Part 2: Bring Your Own Model to an Active Learning Workflow

Use this part of the notebook to learn how to containerize your own Machine Learning model and push it to Amazon Elastic Container Registry (ERC). This notebook will produce an ECR ID that you can use to integrate your model into an active learning workflow.

This notebook is intended to be used along side the blog post `Bring your own model for Amazon SageMaker labeling workflows with Active Learning <>`__, Part 2: Create a Custom Model and Integrate it into an Active Learning Workflow.


Please update your role with AmazonEC2ContainerRegistryFullAccess before proceeding

Running this notebook requires permissions in addition to the normal SageMakerFullAccess permissions. This is because it creates new repositories in Amazon ECR. The easiest way to add these permissions is simply to add the managed policy AmazonEC2ContainerRegistryFullAccess to the role that you used to start your notebook instance. There’s no need to restart your notebook instance when you do this, the new permissions will be available immediately. To access the role associated with your notebook instance, select “Notebook instances” from the SageMaker console, select the name of your instance, and finally select the link under “IAM role ARN” in the “Permissions and encryption” section.

To Use this Notebook

We use this notebook to tokenize our dataset and create a training dataset, add a containerized model to ERC, and train the model. The notebook will produce an image name in ECR which can be used for training and inference across Amazon SageMaker.

We use a Keras deep learning model for demonstration purposes only. The methodology for developing and containerizing our model was inspired by the tutorial Take an ML from idea to production using Amazon SageMaker and is not included in the notebook.

To customize this notebook, you will need to create your own machine learning model and add it to a Docker container. Use the blog post above to learn how to do this with Amazon SageMaker.

First we will set up our environment and extract our account number. We will use the account number to define an image name for the Elastic Container Repository (ECR).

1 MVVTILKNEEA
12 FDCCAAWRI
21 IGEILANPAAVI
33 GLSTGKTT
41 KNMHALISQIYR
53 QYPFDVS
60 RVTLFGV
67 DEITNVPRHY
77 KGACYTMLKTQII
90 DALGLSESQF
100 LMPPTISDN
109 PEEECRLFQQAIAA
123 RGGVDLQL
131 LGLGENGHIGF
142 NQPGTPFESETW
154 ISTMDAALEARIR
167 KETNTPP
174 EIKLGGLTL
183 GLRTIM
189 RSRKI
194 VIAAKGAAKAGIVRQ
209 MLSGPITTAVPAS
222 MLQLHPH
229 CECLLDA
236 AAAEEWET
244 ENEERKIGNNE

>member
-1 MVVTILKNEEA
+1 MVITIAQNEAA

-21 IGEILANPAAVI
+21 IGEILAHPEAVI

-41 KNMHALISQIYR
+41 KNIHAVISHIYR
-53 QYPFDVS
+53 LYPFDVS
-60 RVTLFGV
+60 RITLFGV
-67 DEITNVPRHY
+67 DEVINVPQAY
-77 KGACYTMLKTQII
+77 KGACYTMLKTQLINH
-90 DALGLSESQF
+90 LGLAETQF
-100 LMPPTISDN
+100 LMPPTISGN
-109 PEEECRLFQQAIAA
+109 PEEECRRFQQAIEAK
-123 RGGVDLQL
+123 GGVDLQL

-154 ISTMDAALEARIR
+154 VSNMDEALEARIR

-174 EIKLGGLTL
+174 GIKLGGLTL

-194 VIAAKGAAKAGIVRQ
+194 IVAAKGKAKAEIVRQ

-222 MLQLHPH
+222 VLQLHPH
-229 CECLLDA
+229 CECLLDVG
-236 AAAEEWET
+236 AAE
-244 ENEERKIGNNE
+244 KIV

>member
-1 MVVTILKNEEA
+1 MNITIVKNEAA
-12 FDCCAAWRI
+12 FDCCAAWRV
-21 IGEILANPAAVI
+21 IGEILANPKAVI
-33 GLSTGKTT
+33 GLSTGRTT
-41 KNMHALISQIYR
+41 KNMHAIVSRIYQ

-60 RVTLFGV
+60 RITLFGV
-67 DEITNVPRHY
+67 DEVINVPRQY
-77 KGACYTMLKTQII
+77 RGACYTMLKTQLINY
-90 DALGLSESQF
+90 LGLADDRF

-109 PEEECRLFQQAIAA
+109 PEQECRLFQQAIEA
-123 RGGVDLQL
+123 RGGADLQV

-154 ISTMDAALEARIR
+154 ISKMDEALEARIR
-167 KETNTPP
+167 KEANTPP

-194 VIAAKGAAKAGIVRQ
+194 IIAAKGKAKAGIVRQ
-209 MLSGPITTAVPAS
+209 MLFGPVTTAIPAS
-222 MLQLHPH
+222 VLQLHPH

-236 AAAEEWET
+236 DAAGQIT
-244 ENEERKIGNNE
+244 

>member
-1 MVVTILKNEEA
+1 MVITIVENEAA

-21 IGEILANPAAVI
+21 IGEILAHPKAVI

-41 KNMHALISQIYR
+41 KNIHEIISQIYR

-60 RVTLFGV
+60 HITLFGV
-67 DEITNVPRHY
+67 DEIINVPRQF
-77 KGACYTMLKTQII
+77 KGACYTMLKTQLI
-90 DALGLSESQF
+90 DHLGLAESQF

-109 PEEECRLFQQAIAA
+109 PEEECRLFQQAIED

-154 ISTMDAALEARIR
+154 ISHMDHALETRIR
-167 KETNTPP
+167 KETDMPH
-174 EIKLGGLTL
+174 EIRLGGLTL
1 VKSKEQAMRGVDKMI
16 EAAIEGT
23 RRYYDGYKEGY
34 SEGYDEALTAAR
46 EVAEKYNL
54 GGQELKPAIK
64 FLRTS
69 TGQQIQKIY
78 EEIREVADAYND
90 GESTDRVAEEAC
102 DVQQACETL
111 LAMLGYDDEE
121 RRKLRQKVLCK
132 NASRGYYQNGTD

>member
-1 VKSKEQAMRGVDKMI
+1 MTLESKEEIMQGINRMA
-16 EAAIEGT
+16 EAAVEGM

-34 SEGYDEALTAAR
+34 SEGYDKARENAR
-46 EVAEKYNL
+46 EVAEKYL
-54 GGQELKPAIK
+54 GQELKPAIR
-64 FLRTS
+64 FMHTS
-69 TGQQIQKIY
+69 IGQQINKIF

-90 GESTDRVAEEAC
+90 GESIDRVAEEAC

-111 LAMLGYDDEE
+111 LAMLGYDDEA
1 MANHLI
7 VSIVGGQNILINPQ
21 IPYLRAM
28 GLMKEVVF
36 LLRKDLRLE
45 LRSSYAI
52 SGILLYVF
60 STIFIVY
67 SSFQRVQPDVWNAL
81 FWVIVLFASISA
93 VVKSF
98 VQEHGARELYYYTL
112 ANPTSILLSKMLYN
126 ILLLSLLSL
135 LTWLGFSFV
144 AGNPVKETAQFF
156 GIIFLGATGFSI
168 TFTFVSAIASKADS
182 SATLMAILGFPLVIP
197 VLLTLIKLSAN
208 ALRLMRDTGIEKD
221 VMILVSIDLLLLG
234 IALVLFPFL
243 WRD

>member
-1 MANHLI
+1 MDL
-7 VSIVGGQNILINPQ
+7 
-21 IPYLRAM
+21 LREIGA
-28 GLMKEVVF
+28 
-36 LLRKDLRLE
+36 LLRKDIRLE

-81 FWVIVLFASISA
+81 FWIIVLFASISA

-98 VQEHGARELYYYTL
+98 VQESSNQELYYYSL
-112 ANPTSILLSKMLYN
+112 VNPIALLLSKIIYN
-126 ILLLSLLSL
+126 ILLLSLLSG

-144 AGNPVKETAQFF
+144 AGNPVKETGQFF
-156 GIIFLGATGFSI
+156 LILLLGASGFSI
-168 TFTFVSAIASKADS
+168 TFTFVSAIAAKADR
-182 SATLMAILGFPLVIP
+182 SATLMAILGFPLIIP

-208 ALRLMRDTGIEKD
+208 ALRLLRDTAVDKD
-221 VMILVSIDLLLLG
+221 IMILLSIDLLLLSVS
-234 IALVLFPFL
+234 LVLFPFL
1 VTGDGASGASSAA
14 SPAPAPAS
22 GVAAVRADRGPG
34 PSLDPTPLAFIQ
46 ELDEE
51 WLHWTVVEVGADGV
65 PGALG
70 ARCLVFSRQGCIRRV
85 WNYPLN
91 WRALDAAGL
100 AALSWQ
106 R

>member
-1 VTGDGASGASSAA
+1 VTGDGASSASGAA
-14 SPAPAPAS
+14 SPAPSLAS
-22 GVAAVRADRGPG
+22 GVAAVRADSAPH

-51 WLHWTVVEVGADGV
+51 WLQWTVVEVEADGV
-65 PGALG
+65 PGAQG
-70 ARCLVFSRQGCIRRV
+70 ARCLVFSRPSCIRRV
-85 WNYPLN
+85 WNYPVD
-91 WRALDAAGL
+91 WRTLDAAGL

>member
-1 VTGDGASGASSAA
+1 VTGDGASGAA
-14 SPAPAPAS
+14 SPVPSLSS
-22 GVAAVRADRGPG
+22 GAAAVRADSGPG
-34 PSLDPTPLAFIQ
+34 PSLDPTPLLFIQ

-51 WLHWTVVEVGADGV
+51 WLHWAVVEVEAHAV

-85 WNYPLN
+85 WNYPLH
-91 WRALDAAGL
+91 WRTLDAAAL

[ ]:
region = sess.boto_session.region_name
account = sess.boto_session.client("sts").get_caller_identity()["Account"]
image = "{}.dkr.ecr.{}".format(account, region)

Preprocessing and Tokenizing the data

First we read the csv news dataset using pandas and clean the data:

  • We make all alphanumeric characters lowercase and replace undesired characters.

  • We remove stop words and empty records.

The result is saved into a JSON formatted file.

Next, we use the Keras Tokenizer class to tokenize our dataset and upload it to S3.

[ ]:
import os, pickle
from sklearn.feature_extraction import stop_words

stop_words = stop_words.ENGLISH_STOP_WORDS
import os, sys, sagemaker, tensorflow as tf, pandas as pd, boto3, numpy as np

train_s3_key = "sagemaker/news_subset.csv"
boto3.resource("s3").Bucket(bucket).upload_file("news_subset.csv", train_s3_key)

column_names = ["TITLE", "CATEGORY"]
tf_train = pd.read_csv(
    "news_subset.csv", names=column_names, header=None, skiprows=[0], delimiter=","
tf_train = tf_train[column_names]

tf_train["TITLE"] = tf_train["TITLE"].str.lower().replace("[^\w\s]", "")
tf_train["TITLE"] = tf_train["TITLE"].apply(
    lambda x: " ".join([word for word in x.split() if word not in (stop_words)])

cat = tf_train["CATEGORY"].astype("category").cat.categories
tf_train["CATEGORY"] = tf_train["CATEGORY"].astype("category")
y = tf_train["CATEGORY"].values

max_features = 5000  # we set maximum number of words to 5000
maxlen = 100  # and maximum sequence length to 100
embedding_dim = 50  # this is the final dimension of the embedding space.
tok = tf.keras.preprocessing.text.Tokenizer(num_words=max_features)  # tokenizer step